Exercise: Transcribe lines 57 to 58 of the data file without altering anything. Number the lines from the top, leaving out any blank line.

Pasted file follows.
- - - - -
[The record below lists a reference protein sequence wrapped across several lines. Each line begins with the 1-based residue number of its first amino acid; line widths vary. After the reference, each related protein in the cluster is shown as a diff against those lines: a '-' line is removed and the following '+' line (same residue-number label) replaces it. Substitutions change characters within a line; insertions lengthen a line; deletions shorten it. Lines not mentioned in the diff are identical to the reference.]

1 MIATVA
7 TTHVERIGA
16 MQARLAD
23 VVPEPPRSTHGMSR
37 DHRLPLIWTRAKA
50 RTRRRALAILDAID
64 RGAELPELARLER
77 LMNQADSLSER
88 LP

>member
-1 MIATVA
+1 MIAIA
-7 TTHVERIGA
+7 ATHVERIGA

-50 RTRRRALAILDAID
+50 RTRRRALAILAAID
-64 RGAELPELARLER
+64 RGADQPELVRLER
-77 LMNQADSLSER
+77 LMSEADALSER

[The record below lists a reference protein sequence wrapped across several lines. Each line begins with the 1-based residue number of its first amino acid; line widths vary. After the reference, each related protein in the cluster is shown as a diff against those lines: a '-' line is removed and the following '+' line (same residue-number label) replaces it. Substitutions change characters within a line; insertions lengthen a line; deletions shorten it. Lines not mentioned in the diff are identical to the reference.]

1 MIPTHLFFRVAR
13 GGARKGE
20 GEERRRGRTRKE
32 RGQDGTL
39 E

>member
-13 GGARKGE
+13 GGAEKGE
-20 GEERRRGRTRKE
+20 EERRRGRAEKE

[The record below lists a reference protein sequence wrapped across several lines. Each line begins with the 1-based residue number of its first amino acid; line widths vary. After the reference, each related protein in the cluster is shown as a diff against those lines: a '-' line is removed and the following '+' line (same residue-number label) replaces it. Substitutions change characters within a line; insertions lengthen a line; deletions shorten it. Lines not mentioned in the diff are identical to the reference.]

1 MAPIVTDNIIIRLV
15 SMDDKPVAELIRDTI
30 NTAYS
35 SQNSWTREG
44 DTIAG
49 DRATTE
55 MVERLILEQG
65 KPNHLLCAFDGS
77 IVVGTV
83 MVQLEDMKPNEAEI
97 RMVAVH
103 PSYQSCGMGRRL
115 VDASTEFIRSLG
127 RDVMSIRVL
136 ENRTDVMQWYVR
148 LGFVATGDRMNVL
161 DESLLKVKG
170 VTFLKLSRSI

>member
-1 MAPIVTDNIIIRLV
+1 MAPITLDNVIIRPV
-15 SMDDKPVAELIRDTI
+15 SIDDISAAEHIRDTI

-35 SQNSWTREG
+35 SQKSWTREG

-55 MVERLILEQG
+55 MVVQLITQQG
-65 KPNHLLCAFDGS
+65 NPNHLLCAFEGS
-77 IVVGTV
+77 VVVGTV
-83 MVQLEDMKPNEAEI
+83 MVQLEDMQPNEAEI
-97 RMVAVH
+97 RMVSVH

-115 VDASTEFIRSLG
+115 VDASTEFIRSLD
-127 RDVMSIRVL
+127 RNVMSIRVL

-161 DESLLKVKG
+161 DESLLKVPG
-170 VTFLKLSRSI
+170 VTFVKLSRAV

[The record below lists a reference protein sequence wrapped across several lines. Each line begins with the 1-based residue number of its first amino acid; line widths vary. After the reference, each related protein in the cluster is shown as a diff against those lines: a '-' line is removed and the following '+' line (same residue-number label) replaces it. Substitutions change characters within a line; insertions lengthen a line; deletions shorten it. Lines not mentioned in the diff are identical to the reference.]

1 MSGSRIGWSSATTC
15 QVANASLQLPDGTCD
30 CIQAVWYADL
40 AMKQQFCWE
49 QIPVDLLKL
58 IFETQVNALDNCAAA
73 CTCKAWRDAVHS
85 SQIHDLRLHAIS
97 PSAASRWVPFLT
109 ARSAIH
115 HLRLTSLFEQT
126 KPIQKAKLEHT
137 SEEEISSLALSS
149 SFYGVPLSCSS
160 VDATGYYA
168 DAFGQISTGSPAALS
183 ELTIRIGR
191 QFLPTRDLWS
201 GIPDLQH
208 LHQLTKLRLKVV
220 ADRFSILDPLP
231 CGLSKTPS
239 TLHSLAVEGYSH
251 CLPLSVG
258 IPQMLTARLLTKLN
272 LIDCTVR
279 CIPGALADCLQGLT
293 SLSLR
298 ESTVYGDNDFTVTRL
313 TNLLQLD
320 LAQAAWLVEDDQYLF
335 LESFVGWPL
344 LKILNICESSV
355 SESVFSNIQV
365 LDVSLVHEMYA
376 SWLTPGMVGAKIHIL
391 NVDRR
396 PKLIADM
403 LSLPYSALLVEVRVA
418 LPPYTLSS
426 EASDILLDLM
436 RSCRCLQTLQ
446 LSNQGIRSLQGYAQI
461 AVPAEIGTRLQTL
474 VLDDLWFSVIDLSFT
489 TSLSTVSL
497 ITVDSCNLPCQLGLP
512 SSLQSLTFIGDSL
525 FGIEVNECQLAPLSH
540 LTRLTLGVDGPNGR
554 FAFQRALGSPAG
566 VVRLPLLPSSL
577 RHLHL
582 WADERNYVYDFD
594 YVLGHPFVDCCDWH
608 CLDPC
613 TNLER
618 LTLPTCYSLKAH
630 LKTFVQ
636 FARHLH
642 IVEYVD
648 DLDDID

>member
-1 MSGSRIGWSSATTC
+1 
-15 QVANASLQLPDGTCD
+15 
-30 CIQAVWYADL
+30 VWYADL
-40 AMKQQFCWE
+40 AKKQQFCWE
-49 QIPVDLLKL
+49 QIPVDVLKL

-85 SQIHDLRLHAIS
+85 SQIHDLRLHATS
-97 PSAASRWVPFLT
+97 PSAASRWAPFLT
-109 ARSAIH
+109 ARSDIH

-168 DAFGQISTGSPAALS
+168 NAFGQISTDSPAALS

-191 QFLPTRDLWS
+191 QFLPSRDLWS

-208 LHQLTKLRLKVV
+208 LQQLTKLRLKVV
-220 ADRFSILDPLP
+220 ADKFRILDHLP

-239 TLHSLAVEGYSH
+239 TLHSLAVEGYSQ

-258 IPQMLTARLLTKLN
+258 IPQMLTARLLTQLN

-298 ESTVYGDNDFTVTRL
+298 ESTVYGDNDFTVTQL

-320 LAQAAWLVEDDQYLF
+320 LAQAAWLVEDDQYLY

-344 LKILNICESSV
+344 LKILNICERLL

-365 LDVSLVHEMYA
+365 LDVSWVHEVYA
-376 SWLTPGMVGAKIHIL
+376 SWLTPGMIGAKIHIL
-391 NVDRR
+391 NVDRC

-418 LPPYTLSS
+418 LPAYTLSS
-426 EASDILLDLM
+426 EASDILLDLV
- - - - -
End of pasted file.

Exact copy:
-35 SQNSWTREG
+35 SQKSWTREG